Marla and I talk about the diary that acted as the background for Rebecca Dickinson: Independence for a New England Woman. Rebecca lived through American Revolution to see the birth of the United States. She remained unmarried and supported herself independently as a gown maker. Though she had several proposals of marriage she rejected them. Her life was a careful balance of conscious independence and loneliness.

Links mentioned during the interview:

Prize Winner

One copy of Rebecca Dickinson: Independence for a New England Womanwas given out to the Fieldstone Common audience courtesy of Westview Press.

The winner is:

  • Debra Cravens of Wisconsin

Congratulations to our winner and thanks to Westview Press for their generosity in donating the book!

Make sure you qualify to win the giveaway next week by signing up for the Bonus List! Once you sign up your are in the running each week!

The Direct Link to this post is
www.fieldstonecommon.com/rebecca-dickinson-marla-miller

News & Announcements

BIG NEWS for Android users! Fieldstone Common is now available in the Android app Stitcher. Stitcher is a program like iTunes but is available on the Android platform. Download Stitcher and search for Fieldstone Common or click here.

Question: What’s that’s new stuff in the Fieldstone Common title (FC 83)?

Answer: That makes it easier, especially for iTunes and other podcast listeners, to keep track of which episode they are listening to. FC stands for Fieldstone Common and 83 is the number of the episode.

 

FC 68 Colonial New England Speech with Joan Bines

This week on Fieldstone Common our featured guest is Joan Bines, author of the book Words They Lived By: Colonial New England Speech, Then and Now.

Bio

Joan Bines received her BA from Brandeis University and her doctorate from the Words They Lived ByUniversity of Virginia in American diplomatic history. After teaching for many years, she became director of the Golden Ball Tavern Museum, a gracious 1760s Georgian tavern and home in Weston, Massachusetts. Here with a dedicated group of volunteers, she oversaw and continues to oversee the preservation of the museum and to build its education and outreach programs. Here also, she has been able to indulge her love of words, their histories and meanings, as well as her love photography.

You can learn more about Joan’s photography at her website as well as check out information about the Golden Ball Tavern Museum.

Book Summary

Words They Lived By: Colonial New England Speech, Then and Now offers an entertaining and informative peephole into colonial New England life, as well as giving insight into a bit of our own.

Book InfoWords They Lived By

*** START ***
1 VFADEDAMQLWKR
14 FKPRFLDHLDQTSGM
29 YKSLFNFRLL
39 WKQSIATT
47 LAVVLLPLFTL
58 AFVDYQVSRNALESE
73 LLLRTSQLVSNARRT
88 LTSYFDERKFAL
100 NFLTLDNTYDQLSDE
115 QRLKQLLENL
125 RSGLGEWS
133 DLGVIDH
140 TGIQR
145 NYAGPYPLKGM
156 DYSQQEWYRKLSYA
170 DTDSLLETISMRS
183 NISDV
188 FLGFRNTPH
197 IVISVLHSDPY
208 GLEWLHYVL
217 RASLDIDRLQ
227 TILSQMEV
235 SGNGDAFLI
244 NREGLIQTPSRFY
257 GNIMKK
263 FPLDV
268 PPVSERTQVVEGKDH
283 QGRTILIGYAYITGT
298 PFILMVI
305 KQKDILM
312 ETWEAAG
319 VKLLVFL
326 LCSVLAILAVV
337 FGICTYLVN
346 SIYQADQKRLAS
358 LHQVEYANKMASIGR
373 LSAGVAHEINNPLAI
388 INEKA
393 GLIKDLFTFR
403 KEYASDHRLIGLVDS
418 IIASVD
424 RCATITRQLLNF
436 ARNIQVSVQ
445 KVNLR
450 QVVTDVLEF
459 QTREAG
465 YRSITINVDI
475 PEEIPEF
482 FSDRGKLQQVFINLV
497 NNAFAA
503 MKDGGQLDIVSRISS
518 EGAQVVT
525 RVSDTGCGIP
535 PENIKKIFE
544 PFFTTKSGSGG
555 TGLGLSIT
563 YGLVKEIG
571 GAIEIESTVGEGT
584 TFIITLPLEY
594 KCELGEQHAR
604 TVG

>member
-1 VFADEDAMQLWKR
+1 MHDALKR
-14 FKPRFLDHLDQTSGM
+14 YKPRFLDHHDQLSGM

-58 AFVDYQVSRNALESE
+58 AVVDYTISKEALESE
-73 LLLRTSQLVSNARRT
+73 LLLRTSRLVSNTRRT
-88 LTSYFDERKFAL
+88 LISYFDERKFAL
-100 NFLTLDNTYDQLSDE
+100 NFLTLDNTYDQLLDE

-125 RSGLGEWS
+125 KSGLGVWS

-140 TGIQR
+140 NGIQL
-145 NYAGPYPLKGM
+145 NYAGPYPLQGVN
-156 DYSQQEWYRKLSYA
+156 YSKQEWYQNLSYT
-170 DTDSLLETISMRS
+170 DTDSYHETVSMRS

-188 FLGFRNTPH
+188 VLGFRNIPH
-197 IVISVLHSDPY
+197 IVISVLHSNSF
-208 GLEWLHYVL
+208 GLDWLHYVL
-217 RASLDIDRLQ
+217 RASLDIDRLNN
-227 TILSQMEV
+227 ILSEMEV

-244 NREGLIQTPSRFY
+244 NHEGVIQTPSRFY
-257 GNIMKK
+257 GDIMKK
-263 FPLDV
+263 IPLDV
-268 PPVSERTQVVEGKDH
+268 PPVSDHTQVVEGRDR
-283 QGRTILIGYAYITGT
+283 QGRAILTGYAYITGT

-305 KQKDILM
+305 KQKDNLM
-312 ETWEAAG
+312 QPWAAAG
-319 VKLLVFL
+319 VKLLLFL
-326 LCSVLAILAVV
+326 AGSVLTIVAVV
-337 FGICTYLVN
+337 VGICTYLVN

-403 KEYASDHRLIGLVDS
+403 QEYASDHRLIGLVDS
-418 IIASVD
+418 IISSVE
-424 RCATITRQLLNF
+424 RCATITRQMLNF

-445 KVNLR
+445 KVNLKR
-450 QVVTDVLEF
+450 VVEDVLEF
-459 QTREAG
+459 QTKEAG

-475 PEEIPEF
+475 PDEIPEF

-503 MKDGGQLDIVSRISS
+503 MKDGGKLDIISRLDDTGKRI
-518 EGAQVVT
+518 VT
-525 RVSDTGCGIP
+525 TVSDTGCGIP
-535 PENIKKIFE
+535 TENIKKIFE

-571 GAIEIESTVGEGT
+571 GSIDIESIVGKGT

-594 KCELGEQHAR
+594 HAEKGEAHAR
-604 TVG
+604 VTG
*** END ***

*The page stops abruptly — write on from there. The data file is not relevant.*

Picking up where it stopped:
Title: Words They Lived By: Colonial New England Speech, Then and Now

Publisher: IBJ Book Publishing (2013)

Trade paperback; 147 pages with bibliography, index and lots of color and BxW photos and illustrations.

Words They Lived By: Colonial New England Speech, Then and Now is available for purchase from Amazon.com and other booksellers.

The Interview

In this interview we talk about the many words used in colonial speech that are still in use now but may have different meanings. Words like diaper, alarm, neglige, loggerhead and many more. We also discuss the Golden Ball Tavern Museum and the library and archives resources available there.

Prize Winners

Two copies of Words They Lived By: Colonial New England Speech, Then and Now were given out to the Fieldstone Common audience courtesy of Joan Bines.

The winners are:

  • Cathy Blancato of Maryland
  • Susan LeBlanc of Oregon

Congratulations to our winners and thanks to Joan for their generosity in donating the books!

Make sure you qualify to win the giveaway next week by signing up for the Bonus List! Once you sign up your are in the running each week!

The Direct Link to this post is www.fieldstonecommon.com/colonial-new-england-speech-with-joan-bines

News & Announcements

BIG NEWS for Android users! Fieldstone Common is now available in the Android app Stitcher. Stitcher is a program like iTunes but is available on the Android platform. Download Stitcher and search for Fieldstone Common or click here.

Question: What’s that’s new stuff in the Fieldstone Common title (FC 68)?

Answer: That makes it easier, especially for iTunes and other podcast listeners, to keep track of which episode they are listening to. FC stands for Fieldstone Common and 68 is the number of the episode.

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For those of you who haven’t heard yet, Fieldstone Common is no longer broadcast on Blog Talk Radio. You can listen to the show by clicking the play button above or subscribing in iTunes or other podcatchers.

From Deference to Defiance is now a Podcast!

Podcast now availableThe most recent episode of Fieldstone Common featuring Roger Thompson discussing his book From Deference to Defiance: Charlestown, Massachusetts 1629-1692 is now available as a podcast.

The podcast can be played through the computer using your default media player (click play below) or downloaded to iTunes.

Listen to internet radio with Fieldstone Common on BlogTalkRadio

Connecticut’s Indigenous Peoples now a Podcast

Podcast now availableThe most recent episode of Fieldstone Common featuring Lucianne Lavin discussing her book Connecticut’s Indigenous Peoples: What Archeology, History, and Oral Traditions Teach Us About Their Communities and Their Cultures is now available as a podcast.

The podcast can be played through the computer using your default media player (click play below) or downloaded to iTunes.

Listen to internet radio with Fieldstone Common on BlogTalkRadio